The Gingerbread Man tells the tale of a woman baking a gingerbread man who comes to life. He runs past her and many others who give chase. A kindly fox offers to help the Gingerbread Man cross the river. This of course is a trick and the fox eats the up the goodie.

I fondly remember this book and it was fun to go back and read it. I probably haven't read it in 30 years. I've heard many different versions of the gingerbread boy/man. Also who can forget Gingy from Shrek. All I know is right now I could go for a piece of gingerbread.

Thursday's Tales are hosted by CarolsNotebook. Stop by and see what she has read this week or better yet join in and read your own tale this week.

Wednesday, July 15, 2015

Book Review: Matilda by Roald Dahl

This is a classic for sure. Pretty much everything Dahl wrote had the magic touch. He was just such an amazing writer. I read this one as part of the 1001 children's book challenge.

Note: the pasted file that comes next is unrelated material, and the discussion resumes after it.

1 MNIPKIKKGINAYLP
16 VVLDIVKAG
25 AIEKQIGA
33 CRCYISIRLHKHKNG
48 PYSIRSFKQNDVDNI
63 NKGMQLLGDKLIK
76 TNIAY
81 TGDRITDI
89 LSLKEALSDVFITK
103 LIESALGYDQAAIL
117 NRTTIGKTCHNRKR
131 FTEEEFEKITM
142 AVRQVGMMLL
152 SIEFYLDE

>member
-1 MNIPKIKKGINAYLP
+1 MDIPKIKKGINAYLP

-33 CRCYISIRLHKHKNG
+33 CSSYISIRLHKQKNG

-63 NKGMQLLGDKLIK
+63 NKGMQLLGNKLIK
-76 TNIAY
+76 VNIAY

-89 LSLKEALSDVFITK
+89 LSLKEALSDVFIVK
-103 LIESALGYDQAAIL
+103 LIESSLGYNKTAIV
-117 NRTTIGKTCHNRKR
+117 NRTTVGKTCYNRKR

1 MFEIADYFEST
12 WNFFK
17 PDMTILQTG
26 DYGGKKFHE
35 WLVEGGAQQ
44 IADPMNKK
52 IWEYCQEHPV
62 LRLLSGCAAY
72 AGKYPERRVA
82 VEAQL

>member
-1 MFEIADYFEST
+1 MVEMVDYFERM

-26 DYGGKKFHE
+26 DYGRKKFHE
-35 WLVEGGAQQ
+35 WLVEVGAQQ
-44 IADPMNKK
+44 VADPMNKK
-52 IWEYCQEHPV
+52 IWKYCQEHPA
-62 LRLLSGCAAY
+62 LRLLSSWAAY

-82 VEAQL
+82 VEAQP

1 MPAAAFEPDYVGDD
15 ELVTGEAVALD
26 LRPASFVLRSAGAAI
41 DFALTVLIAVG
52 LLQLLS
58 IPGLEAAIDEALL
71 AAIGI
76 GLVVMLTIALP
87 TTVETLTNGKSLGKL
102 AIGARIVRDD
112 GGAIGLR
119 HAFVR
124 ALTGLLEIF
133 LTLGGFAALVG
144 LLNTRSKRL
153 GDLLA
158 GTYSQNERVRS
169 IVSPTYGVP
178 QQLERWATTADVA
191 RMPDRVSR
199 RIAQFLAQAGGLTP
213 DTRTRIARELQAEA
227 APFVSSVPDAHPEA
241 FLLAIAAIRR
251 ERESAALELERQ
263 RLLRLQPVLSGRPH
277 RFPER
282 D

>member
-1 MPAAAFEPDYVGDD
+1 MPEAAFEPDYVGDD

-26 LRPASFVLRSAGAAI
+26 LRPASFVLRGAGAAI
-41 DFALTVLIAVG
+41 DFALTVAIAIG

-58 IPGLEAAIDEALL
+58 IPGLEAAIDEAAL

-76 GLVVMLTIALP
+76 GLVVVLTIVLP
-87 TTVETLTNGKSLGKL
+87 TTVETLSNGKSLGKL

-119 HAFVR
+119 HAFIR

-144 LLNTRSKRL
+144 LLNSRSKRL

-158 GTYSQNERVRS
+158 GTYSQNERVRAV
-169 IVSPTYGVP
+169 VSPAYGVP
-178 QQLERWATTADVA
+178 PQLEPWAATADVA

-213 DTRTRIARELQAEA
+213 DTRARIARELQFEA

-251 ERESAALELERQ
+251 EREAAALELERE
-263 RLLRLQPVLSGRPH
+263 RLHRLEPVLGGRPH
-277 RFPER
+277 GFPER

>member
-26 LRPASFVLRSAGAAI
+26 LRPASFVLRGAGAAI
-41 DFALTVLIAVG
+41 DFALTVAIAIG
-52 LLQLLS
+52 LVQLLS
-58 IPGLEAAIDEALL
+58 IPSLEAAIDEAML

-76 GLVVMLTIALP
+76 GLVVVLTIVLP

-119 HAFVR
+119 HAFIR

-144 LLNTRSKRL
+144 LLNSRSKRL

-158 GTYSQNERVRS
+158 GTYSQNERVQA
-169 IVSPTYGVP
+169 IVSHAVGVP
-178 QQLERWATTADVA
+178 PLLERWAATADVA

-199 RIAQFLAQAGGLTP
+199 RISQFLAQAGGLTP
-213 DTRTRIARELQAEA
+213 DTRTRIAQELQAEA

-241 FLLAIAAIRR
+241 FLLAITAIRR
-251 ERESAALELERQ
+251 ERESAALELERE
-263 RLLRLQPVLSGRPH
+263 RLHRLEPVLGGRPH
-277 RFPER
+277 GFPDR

Matilda tells the store of an extremely bright little girl who loves to read. Her parents don't take with reading and her father is crooked car sales man. Matilda sets off to school for the first time and her teacher Miss Honey is amazed by how smart the little girl is. The big problem is that the head teacher Miss Trunchbull is a meanie and cruel beyond cruel.

Now then it has been over 25 years since the last time I read this book...Eek did I really just write that? Whenever your reread a beloved childhood classic you always have to wonder if it will stand up or if growing up changes the book for the worse. I'm happy to say for the most part Matilda stands up. Of course had it been written today Matilda's family would be on their tablets and cell phones while watching tv and eating their gross (even to this day) TV dinners. Also as an adult the idea of the type of abuse and violence that Matilda and her fellow peers face is a bit sickening. I guess as a child it seems cartoonish but as an adult we realize the stomach turning reality of such things. The fact that unfortunately neglectful parents like Matilda's and the inexcusable physical and mental violence of Miss Trunchbull actually exists makes it hard to see it as silly.

That being said I still really loved the book. Matilda is a great example of a book loving child who uses her intellect to get through problems. She is always greatful for what she has and she forms such a wonderful loving relationship with her teacher Miss Honey.